Monday, December 13, 2004

The Christ-Haunted South

For some time now I've been paying attention to the writers of the American Catholic Renascensce. Walker Percy, Flannery O'Connor, Thomas Merton, & Dorothy Day were the first grouping. Paul Elie's book on these four is splendid (The Life You Save May Be Your Own). He weaves the four life stories together in a way that is surprising yet readable, and by the end you're convinced they're a "school" that you hadn't thought together before.

Prior to reading Elie, I had slowly made my way through O'Connor's novels, had read nothing of Percy, pieces of Merton, and heard alot about Day. Elie's book performed the work many books like his hope for- to send you off reading the writings of those you've read about.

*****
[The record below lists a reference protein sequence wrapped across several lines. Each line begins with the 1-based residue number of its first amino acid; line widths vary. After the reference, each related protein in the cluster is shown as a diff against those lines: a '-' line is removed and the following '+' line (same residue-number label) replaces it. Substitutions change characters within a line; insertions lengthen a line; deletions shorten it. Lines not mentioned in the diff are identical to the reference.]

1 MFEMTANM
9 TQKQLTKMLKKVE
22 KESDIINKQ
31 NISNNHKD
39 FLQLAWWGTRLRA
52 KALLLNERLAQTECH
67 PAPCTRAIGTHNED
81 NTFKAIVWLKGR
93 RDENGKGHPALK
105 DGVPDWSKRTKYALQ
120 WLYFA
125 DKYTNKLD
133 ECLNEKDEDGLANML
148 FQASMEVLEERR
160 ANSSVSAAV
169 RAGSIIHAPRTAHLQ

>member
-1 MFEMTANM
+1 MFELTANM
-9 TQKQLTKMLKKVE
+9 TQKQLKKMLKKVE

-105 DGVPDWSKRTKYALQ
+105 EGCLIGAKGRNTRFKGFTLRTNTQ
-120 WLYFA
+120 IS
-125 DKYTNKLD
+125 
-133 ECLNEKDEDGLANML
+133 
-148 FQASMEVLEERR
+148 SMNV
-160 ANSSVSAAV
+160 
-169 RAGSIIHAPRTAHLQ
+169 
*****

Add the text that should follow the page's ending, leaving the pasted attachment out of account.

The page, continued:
I discovered that Day's autobiography is stellar, and reads much like Merton's. The two together bring hope and joy in the Catholic faith. Percy is a little harder to get my head around, and I have to take his novels in small doses. O'Connor is still my favorite, although her you need to read so slowly.

Recently I picked up Ralph Wood's book on O'Connor, and he has convinced me that the Catholic Renascence is also closely connected to, although not identical with, the flourishing of Southern writers in the mid-20th century- Faulkner, O'Connor, Allen Tate and the other Southern Agrarians. The first I'd ever reflected on and heard of the Southern Agrarians was in an essay by Wendell Berry, a second generation of that southern crew. He is also a great Christian writer of sorts, although not Catholic.

Wood characterizes the South as Christ-haunted rather than Christ-centered, an evocative description. I wonder what it means to live in a world like that. I wonder what Lutheranism looks like there? I know very little about Lutheranism in the South. Is anyone who reads this Lutheran and from the South?

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